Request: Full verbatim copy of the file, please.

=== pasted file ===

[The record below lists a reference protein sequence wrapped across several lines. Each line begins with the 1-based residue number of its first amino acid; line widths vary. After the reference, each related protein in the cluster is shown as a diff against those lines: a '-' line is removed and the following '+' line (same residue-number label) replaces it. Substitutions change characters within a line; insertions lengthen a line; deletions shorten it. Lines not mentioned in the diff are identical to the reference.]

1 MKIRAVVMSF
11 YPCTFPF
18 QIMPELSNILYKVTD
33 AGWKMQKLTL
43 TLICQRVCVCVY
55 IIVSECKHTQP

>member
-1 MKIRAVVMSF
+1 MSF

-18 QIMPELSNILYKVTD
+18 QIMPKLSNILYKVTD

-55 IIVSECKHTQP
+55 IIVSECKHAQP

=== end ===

[The record below lists a reference protein sequence wrapped across several lines. Each line begins with the 1-based residue number of its first amino acid; line widths vary. After the reference, each related protein in the cluster is shown as a diff against those lines: a '-' line is removed and the following '+' line (same residue-number label) replaces it. Substitutions change characters within a line; insertions lengthen a line; deletions shorten it. Lines not mentioned in the diff are identical to the reference.]

1 MKIRAVVMSF
11 YPCTFPF
18 QIMPELSNILYKVTD
33 AGWKMQKLTL
43 TLICQRVCVCVY
55 IIVSECKHTQP

>member
-1 MKIRAVVMSF
+1 MSF

-18 QIMPELSNILYKVTD
+18 QIMPKLSNILYKVTD

-55 IIVSECKHTQP
+55 IIVSECKHAQP